Get to know the most misunderstood setting on your oven.

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Many of us have a convection setting on our ovens. Or maybe you have a separate convection oven, or a toaster oven with convection capabilities. But what is a convection oven? And when do you actually use it? If you're perplexed by convection cooking, you're not alone. Learn how and when to use a convection oven versus a conventional oven so you can cook with confidence. 

How Does a Convection Oven Work?

A convection oven works by circulating hot air around the cavity of the oven, helping food to cook faster and more evenly. It does this with the help of a fan and exhaust system that blows hot air around the food. Not only does this help food to cook more evenly, but it also gives you a crispy result (much like that of an air fryer) because there is less moisture collection. 

Oftentimes, conventional ovens will come with a convection oven setting, that when turned on activates the fan and exhaust system. You can even find toaster ovens with built-in convection ovens nowadays. 

Convection Oven vs. Conventional Oven 

Here's your quick reminder on how a conventional oven works: A conventional oven has two heating elements that heat up the air inside the oven to cook food. One can be found on the bottom, and is used for most cooking and baking. The other is on the top, which is mostly used for broiling. 

Because a conventional doesn't circulate the air like a convection oven, you might have "hot spots," or pockets of air that are hotter than others. This can lead to uneven cooking, which is why recipes will often call for you to rotate the baking pan in order to more evenly cook your dish. 

Convection Oven vs. Air Fryer 

Here's a hot take for you — an air fryer is just a small, countertop convection oven. That's right, air fryers don't actually fry foods at all. They work the same way as convection ovens do — by circulating hot air around the food until it is cooked through on the inside and crispy on the outside. 

But before you throw out your air fryer, there are some things to be said for the internet's favorite countertop appliance. Because air fryers are so small, the cooking area in which the food cooks is smaller, and will heat up faster. This means cooking your food in an air fryer is going to take less time than it would in a traditional convection oven.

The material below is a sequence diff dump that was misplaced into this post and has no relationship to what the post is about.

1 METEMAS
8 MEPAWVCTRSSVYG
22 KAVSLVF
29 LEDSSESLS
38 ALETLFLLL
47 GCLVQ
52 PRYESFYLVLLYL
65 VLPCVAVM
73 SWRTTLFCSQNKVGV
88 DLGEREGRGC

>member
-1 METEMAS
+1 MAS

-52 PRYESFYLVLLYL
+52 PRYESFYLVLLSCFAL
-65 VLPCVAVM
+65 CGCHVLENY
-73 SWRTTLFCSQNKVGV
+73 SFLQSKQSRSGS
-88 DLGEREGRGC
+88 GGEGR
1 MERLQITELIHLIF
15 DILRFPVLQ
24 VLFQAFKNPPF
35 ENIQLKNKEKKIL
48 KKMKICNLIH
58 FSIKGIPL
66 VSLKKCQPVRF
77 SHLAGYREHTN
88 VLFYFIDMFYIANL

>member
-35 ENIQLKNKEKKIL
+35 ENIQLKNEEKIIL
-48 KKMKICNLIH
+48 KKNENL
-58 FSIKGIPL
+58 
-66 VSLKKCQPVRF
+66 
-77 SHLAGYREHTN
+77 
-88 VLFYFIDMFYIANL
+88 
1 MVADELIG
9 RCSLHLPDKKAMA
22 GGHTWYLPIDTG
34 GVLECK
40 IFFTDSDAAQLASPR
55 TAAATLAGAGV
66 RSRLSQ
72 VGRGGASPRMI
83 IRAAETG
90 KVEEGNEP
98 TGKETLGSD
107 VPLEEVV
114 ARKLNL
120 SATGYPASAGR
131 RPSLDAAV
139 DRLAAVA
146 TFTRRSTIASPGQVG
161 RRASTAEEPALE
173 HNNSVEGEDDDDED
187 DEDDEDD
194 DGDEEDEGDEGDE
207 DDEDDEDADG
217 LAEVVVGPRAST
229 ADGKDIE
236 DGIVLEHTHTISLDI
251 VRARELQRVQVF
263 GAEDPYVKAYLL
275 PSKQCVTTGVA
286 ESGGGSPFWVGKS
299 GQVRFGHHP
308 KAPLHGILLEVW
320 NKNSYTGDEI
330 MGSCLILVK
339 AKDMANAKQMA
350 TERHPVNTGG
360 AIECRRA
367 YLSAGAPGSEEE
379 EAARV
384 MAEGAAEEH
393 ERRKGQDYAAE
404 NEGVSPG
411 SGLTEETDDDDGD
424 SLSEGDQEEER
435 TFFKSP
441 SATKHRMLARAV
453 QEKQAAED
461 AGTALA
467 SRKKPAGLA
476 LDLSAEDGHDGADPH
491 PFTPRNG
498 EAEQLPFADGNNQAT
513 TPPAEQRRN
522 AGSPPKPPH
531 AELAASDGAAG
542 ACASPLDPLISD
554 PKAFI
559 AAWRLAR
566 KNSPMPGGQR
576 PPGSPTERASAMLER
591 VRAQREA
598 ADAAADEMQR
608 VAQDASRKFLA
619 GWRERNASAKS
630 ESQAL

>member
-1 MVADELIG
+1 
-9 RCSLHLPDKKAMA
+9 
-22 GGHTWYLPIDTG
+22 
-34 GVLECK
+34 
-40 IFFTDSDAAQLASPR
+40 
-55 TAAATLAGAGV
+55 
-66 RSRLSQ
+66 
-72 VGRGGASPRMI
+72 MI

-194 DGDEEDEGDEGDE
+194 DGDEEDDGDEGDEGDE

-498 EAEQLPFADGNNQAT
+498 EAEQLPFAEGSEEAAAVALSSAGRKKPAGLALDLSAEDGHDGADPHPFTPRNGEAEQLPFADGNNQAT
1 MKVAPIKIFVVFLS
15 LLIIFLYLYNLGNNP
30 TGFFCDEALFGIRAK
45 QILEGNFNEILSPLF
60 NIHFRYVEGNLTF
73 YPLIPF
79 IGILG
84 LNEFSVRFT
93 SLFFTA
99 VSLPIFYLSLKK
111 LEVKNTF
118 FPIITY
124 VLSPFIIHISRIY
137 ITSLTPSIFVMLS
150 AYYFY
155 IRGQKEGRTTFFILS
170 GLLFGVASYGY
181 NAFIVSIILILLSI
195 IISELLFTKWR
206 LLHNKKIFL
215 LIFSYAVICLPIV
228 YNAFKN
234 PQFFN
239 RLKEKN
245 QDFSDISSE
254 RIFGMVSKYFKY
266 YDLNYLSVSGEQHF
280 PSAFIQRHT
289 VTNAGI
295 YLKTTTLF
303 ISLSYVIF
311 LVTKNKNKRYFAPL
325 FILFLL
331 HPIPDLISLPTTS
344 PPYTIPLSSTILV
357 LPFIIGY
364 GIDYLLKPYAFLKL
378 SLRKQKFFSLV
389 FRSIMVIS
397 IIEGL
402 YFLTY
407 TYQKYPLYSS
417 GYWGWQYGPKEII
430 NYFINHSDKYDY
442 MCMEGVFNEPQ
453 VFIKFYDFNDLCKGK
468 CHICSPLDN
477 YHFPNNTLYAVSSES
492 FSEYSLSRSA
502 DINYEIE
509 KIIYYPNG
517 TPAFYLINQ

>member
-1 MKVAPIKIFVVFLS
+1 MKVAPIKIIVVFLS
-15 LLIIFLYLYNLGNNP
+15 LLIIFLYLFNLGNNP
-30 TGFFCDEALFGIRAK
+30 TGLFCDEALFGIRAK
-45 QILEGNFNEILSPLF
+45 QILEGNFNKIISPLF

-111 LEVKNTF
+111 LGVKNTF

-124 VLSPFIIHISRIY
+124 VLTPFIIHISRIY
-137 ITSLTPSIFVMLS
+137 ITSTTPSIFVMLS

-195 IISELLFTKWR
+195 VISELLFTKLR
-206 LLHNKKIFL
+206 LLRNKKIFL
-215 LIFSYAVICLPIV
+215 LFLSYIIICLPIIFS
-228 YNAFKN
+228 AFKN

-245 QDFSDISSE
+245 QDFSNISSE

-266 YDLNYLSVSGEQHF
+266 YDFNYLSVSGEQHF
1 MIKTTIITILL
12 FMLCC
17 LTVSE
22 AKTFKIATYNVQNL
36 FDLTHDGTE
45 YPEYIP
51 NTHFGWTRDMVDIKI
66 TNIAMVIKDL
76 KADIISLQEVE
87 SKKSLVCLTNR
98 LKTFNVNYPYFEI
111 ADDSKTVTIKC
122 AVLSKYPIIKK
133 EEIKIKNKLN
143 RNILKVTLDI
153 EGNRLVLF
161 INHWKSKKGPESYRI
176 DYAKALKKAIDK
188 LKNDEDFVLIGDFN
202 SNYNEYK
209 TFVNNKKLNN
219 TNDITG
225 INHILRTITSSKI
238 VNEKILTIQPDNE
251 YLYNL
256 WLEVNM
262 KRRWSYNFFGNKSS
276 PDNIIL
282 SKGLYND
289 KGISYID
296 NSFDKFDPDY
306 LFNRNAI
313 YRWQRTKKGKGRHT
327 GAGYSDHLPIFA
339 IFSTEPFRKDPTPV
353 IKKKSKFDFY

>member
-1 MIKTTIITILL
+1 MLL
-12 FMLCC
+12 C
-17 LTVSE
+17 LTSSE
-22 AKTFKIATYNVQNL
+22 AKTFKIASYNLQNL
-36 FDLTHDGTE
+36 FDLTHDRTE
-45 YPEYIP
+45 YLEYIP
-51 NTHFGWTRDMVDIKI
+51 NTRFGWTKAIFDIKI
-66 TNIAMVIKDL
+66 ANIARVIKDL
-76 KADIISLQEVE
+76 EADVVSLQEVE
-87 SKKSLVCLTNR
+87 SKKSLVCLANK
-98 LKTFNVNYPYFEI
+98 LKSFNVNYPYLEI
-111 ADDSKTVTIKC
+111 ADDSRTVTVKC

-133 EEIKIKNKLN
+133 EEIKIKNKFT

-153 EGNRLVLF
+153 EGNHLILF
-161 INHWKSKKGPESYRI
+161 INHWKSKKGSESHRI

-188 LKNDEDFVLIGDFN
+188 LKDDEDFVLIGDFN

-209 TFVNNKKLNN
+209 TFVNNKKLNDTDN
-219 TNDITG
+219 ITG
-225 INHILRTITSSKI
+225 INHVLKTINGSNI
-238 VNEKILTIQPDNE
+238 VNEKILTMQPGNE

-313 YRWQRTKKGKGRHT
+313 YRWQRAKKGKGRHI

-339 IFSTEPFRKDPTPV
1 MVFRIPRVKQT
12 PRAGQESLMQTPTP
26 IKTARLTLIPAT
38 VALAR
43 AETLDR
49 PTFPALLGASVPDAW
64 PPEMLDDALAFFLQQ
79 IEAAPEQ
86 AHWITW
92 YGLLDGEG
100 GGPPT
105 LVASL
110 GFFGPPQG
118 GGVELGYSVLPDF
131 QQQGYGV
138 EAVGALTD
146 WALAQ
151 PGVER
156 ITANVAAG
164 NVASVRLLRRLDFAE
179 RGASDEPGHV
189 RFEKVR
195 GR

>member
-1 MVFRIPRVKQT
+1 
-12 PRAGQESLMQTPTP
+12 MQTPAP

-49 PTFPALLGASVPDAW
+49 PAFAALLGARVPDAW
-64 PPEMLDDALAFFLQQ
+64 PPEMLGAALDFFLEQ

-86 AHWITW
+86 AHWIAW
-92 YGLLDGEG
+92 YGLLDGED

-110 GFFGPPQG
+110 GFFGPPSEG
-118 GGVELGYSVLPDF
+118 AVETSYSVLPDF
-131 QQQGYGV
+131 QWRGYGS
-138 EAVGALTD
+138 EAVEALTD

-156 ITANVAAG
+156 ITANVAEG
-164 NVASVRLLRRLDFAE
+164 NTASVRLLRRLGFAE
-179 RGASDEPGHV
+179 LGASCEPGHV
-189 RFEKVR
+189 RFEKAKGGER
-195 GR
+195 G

But this also means that it holds less food, so you may have to cook large quantities in batches. We'll let you decide if it's a trade-off that's worth it. In my opinion, the air fryer is a great tool when you're cooking for just a couple people, but if you're cooking for a large family, you're better off going with a convection oven. 

When to Use a Convection Oven

Okay, so if the convection oven heats food faster and more evenly, then why don't we always use it over a conventional oven? Believe it or not there are times when you don't want hot air circulating around your food. 

What You Shouldn't Cook in the Convection Oven:

Anything with a delicate batter that can be altered by blowing air on it. This includes:

  • Quick breads
  • Custards
  • Delicate pastries 
  • Cakes 
  • Souffles

What You Should Cook in the Convection Oven:

There are still quite a number of foods that do well in the convection oven. The hot air will give you a result that's evenly cooked through with a browned, crispy exterior. Here are some examples of foods that will do well in the convection oven:

  • Roasted meats and vegetables
  • Casseroles 
  • Cookies 
  • Pies 
  • Anything you're toasting or dehydrating 

How to Use a Convection Oven 

Convection cooking is not as simple as turning on the convection setting. This is because most recipes are written for conventional ovens, which means you'll need to adjust your temperature and cooking time to accommodate. 

It is recommended that you reduce the cooking temperature by 25 degrees F. As for the cooking time, Whirlpool suggests multiplying the cooking time by 0.75. So this would mean a recipe that normally has a cooking time of 40 minutes should be cooked for 30 minutes on the convection setting. 

You'll also want to use bakeware with low sides to allow for proper air circulation. Avoid overcrowding your pan for best results. 

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